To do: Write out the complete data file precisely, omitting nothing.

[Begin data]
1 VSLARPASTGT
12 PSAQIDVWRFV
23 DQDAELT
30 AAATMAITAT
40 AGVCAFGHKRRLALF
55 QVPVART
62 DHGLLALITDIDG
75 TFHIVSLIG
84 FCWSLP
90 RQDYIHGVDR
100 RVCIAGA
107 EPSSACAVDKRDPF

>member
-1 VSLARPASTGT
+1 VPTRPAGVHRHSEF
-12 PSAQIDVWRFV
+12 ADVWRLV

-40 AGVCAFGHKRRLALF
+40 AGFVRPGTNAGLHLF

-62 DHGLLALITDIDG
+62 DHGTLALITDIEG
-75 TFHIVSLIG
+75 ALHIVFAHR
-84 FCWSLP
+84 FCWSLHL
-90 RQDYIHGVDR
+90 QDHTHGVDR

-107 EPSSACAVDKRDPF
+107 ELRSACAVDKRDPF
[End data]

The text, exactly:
1 VSLARPASTGT
12 PSAQIDVWRFV
23 DQDAELT
30 AAATMAITAT
40 AGVCAFGHKRRLALF
55 QVPVART
62 DHGLLALITDIDG
75 TFHIVSLIG
84 FCWSLP
90 RQDYIHGVDR
100 RVCIAGA
107 EPSSACAVDKRDPF

>member
-1 VSLARPASTGT
+1 VPTRPAGVHRHSEF
-12 PSAQIDVWRFV
+12 ADVWRLV

-40 AGVCAFGHKRRLALF
+40 AGFVRPGTNAGLHLF

-62 DHGLLALITDIDG
+62 DHGTLALITDIEG
-75 TFHIVSLIG
+75 ALHIVFAHR
-84 FCWSLP
+84 FCWSLHL
-90 RQDYIHGVDR
+90 QDHTHGVDR

-107 EPSSACAVDKRDPF
+107 ELRSACAVDKRDPF